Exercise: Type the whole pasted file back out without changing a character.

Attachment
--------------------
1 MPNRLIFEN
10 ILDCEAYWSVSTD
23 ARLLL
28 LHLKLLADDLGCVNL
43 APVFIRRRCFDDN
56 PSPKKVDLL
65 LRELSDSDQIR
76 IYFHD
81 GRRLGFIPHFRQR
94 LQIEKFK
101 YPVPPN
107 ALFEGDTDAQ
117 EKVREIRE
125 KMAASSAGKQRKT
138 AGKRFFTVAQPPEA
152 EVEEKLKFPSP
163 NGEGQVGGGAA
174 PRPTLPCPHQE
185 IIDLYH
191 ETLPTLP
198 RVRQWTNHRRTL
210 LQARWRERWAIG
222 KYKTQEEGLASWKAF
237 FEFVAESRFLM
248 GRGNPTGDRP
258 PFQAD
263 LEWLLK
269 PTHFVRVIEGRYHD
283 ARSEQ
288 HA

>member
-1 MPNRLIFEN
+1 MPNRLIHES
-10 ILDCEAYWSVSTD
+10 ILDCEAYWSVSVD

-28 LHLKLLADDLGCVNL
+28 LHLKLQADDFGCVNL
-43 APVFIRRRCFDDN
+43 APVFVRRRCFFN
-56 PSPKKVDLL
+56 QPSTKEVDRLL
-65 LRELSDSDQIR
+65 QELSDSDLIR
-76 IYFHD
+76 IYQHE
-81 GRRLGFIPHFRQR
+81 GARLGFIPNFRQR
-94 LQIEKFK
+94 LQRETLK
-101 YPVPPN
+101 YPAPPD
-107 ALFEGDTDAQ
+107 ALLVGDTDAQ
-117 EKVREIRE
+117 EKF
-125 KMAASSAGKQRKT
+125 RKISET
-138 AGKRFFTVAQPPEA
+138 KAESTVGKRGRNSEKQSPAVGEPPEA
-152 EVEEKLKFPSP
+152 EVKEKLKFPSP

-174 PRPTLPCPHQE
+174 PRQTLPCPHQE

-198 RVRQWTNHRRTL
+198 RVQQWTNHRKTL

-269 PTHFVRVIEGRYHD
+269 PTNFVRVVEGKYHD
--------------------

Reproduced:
1 MPNRLIFEN
10 ILDCEAYWSVSTD
23 ARLLL
28 LHLKLLADDLGCVNL
43 APVFIRRRCFDDN
56 PSPKKVDLL
65 LRELSDSDQIR
76 IYFHD
81 GRRLGFIPHFRQR
94 LQIEKFK
101 YPVPPN
107 ALFEGDTDAQ
117 EKVREIRE
125 KMAASSAGKQRKT
138 AGKRFFTVAQPPEA
152 EVEEKLKFPSP
163 NGEGQVGGGAA
174 PRPTLPCPHQE
185 IIDLYH
191 ETLPTLP
198 RVRQWTNHRRTL
210 LQARWRERWAIG
222 KYKTQEEGLASWKAF
237 FEFVAESRFLM
248 GRGNPTGDRP
258 PFQAD
263 LEWLLK
269 PTHFVRVIEGRYHD
283 ARSEQ
288 HA

>member
-1 MPNRLIFEN
+1 MPNRLIHES
-10 ILDCEAYWSVSTD
+10 ILDCEAYWSVSVD

-28 LHLKLLADDLGCVNL
+28 LHLKLQADDFGCVNL
-43 APVFIRRRCFDDN
+43 APVFVRRRCFFN
-56 PSPKKVDLL
+56 QPSTKEVDRLL
-65 LRELSDSDQIR
+65 QELSDSDLIR
-76 IYFHD
+76 IYQHE
-81 GRRLGFIPHFRQR
+81 GARLGFIPNFRQR
-94 LQIEKFK
+94 LQRETLK
-101 YPVPPN
+101 YPAPPD
-107 ALFEGDTDAQ
+107 ALLVGDTDAQ
-117 EKVREIRE
+117 EKF
-125 KMAASSAGKQRKT
+125 RKISET
-138 AGKRFFTVAQPPEA
+138 KAESTVGKRGRNSEKQSPAVGEPPEA
-152 EVEEKLKFPSP
+152 EVKEKLKFPSP

-174 PRPTLPCPHQE
+174 PRQTLPCPHQE

-198 RVRQWTNHRRTL
+198 RVQQWTNHRKTL

-269 PTHFVRVIEGRYHD
+269 PTNFVRVVEGKYHD